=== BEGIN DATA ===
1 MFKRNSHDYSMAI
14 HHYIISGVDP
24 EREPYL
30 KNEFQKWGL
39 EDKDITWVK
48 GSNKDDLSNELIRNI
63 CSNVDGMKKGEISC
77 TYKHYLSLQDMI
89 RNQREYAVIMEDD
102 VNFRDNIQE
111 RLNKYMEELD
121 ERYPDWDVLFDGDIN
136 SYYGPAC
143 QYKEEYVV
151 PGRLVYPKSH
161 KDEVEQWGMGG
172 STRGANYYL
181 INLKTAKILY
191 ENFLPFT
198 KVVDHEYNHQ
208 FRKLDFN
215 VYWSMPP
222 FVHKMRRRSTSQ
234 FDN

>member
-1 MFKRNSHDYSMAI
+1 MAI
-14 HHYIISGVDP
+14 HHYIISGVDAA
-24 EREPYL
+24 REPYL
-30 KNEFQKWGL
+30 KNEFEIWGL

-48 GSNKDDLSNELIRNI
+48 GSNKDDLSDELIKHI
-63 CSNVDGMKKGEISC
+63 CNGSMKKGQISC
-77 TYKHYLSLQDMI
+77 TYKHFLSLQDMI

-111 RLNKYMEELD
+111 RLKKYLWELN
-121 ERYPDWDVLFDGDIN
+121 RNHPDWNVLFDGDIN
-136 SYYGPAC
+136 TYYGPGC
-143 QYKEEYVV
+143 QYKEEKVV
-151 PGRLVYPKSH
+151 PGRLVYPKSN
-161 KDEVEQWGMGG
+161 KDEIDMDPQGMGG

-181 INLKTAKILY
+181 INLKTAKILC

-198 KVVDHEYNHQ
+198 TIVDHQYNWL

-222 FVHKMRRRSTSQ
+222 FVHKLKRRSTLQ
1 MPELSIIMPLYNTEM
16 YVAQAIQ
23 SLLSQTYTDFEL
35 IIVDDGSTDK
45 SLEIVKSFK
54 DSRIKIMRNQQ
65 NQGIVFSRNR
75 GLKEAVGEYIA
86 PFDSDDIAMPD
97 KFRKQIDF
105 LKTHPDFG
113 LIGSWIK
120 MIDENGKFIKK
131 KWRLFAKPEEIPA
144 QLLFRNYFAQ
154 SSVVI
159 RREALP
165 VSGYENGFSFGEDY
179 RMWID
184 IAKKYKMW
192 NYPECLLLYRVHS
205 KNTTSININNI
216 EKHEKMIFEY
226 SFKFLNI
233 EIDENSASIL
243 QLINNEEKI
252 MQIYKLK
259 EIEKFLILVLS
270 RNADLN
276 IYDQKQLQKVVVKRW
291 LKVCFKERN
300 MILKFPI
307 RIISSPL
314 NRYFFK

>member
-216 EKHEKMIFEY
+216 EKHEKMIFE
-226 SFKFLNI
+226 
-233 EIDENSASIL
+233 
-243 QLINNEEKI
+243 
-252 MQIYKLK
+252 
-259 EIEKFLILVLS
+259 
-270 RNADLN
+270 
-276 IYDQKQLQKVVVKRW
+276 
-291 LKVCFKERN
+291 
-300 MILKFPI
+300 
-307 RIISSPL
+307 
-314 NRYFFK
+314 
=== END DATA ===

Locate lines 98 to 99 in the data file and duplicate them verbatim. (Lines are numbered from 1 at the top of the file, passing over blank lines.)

+233 
-243 QLINNEEKI